5 CONDITIONS OF COLLECTIVE IMPACT: Channeling Change: Making Collective Impact Work, Hanleybrown, Kania, & Kramer, Stanford Social Innovation Review 2012

Life Course Theory

• Pathways or Trajectories

• Early Programming

• Critical or Sensitive Periods

• Cumulative Impact

• Risk and Protective Factors

“Instead of focusing on differences in health patterns one disease or condition at a time, LCT points to broad social, economic and environmental factors as underlying causes of persistent inequalities in health for a wide range of diseases and conditions across population groups. LCT is population focused, and firmly rooted in social determinants and social equity models.”

The Life Course Model, Amy Fine, Senior Fellow, Center for the Study of Social Policy, Summary of Proceedings Protective Factors Expert Panel, Gaylord National Hotel and Conference Center, May 2011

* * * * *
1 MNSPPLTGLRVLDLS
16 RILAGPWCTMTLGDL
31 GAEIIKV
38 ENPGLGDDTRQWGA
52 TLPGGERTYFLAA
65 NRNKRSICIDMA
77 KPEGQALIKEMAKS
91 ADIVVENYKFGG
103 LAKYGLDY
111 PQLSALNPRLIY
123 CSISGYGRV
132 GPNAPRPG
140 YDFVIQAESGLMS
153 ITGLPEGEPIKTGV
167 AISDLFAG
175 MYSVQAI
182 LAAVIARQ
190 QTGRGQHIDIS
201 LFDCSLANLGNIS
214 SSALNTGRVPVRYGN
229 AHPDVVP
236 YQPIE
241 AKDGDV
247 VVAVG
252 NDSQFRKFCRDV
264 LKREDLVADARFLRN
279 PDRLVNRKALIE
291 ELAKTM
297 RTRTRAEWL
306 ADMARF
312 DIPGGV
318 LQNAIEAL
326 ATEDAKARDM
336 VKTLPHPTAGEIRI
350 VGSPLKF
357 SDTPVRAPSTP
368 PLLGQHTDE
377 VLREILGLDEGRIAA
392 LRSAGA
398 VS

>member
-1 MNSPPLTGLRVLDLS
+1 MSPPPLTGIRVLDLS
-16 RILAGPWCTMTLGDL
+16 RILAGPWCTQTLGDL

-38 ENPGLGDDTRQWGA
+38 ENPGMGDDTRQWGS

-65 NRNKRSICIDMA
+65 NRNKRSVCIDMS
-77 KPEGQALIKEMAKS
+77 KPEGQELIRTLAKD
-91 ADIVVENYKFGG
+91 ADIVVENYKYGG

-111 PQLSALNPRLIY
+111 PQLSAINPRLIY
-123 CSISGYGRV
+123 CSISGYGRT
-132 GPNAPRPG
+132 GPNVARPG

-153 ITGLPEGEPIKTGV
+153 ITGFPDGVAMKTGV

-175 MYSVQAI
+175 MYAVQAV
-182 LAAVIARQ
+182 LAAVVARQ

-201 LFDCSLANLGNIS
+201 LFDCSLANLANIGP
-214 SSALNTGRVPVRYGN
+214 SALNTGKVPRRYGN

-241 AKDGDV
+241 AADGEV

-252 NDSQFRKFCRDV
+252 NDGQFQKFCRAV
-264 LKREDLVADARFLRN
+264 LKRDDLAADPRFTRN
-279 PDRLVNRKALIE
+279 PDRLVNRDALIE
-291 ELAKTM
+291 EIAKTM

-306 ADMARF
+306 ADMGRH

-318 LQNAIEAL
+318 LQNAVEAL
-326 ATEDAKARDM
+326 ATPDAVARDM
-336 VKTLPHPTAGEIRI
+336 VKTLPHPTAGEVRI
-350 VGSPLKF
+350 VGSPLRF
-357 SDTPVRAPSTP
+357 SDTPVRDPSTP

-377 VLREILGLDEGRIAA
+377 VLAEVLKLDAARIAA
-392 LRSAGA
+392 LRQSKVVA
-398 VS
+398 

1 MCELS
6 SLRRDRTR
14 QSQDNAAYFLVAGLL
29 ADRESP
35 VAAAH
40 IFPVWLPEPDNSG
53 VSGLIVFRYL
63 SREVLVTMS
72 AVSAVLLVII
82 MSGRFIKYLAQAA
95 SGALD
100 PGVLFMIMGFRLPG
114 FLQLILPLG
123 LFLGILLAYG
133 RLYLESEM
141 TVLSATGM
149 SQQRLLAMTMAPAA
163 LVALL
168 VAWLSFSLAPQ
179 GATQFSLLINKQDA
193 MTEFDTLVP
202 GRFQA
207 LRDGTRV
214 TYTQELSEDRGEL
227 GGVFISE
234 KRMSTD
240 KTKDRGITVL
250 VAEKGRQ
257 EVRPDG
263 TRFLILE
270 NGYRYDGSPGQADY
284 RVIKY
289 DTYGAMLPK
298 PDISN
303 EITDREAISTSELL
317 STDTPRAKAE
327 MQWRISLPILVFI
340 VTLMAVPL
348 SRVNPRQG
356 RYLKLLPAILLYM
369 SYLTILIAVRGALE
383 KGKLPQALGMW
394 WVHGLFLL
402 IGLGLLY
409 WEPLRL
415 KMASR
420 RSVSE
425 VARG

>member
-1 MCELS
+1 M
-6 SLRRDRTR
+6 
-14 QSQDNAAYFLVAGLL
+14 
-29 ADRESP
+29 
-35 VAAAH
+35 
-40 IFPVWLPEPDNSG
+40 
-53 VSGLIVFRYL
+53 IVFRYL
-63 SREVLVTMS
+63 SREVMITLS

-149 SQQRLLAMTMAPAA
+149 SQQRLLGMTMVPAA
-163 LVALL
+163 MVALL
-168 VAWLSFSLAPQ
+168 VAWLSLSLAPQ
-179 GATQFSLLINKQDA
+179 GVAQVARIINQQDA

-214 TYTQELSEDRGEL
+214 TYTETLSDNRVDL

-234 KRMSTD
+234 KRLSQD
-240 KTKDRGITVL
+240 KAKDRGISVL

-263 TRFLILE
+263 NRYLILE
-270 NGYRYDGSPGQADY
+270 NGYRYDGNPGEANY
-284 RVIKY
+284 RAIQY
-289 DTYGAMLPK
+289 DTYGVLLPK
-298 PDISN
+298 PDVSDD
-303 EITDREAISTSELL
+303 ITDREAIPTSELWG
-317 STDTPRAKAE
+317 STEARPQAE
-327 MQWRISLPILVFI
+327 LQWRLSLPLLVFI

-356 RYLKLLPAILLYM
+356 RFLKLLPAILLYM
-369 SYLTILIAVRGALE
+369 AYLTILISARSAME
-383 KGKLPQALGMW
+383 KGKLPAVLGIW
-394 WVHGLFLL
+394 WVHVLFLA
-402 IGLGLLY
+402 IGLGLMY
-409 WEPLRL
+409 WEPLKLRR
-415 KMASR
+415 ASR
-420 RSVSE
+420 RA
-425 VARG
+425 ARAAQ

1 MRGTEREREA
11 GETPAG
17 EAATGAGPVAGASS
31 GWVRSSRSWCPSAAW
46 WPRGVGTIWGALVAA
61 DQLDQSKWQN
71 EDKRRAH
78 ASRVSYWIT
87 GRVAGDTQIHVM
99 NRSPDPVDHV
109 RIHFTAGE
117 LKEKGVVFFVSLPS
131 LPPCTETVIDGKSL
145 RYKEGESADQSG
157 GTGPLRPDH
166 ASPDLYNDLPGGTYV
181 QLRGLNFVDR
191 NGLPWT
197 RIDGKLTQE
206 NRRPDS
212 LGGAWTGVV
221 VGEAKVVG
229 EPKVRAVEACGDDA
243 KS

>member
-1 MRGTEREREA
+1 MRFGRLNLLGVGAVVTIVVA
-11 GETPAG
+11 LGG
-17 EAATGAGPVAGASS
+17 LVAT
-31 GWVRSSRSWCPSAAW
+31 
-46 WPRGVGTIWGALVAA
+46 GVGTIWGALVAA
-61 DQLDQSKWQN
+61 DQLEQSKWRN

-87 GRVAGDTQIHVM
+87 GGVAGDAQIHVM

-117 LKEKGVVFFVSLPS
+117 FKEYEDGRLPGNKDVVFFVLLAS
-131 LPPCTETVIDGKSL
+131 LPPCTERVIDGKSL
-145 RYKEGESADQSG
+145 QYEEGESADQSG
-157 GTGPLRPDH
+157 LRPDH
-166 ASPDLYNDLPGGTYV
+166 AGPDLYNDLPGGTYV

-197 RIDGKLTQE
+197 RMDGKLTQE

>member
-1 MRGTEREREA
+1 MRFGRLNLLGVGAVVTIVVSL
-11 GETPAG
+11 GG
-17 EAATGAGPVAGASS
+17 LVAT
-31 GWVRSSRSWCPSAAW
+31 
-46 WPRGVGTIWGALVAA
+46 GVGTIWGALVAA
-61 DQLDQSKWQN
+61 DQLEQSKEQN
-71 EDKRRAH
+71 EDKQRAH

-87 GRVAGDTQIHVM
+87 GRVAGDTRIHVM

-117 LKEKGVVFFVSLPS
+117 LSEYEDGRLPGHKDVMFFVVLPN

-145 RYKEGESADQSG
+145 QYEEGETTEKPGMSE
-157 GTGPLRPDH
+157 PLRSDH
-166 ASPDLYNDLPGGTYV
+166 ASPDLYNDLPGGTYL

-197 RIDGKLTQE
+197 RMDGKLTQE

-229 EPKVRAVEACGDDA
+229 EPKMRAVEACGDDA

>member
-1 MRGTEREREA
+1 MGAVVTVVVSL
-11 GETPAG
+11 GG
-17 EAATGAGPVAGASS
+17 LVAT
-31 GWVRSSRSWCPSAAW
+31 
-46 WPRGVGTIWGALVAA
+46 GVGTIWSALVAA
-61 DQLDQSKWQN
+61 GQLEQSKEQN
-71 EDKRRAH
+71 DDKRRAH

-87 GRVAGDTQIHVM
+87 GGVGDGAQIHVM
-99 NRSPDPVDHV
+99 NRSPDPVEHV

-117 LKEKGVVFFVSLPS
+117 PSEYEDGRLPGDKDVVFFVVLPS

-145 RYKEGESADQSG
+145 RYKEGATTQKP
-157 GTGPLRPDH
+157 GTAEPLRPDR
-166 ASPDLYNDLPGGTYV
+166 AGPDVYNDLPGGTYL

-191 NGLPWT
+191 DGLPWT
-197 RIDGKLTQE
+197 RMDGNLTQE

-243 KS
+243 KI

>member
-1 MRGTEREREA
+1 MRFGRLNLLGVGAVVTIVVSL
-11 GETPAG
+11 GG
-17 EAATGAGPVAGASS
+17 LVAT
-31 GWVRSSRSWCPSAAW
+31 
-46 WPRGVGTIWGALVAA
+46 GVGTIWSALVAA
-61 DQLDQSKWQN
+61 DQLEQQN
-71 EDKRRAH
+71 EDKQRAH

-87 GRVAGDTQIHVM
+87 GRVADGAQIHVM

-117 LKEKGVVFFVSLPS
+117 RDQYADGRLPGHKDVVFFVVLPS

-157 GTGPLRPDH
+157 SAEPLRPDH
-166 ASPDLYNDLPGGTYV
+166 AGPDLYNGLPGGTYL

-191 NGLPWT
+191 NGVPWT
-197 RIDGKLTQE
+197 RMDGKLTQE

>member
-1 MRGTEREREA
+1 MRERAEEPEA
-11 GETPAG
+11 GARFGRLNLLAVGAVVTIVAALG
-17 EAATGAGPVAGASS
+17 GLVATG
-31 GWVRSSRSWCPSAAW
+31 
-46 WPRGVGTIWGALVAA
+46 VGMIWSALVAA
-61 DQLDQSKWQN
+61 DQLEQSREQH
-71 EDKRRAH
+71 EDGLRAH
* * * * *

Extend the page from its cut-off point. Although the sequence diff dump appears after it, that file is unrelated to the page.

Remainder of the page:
1. Create A Movement for Change

• Connect ECCS and major State level efforts by articulation of a shared vision, shared measurements, and continuous communication related to our youngest children.

• Support a collective impact approach in the Mat-Su Valley.

• Support a collective impact approach in at least one additional community in Alaska.

2. Educate a cross-section of providers, caregivers, families and communities about the critical importance of human development during infancy and early childhood, the impacts of adverse childhood experiences, and their role in the mitigation of toxic stress.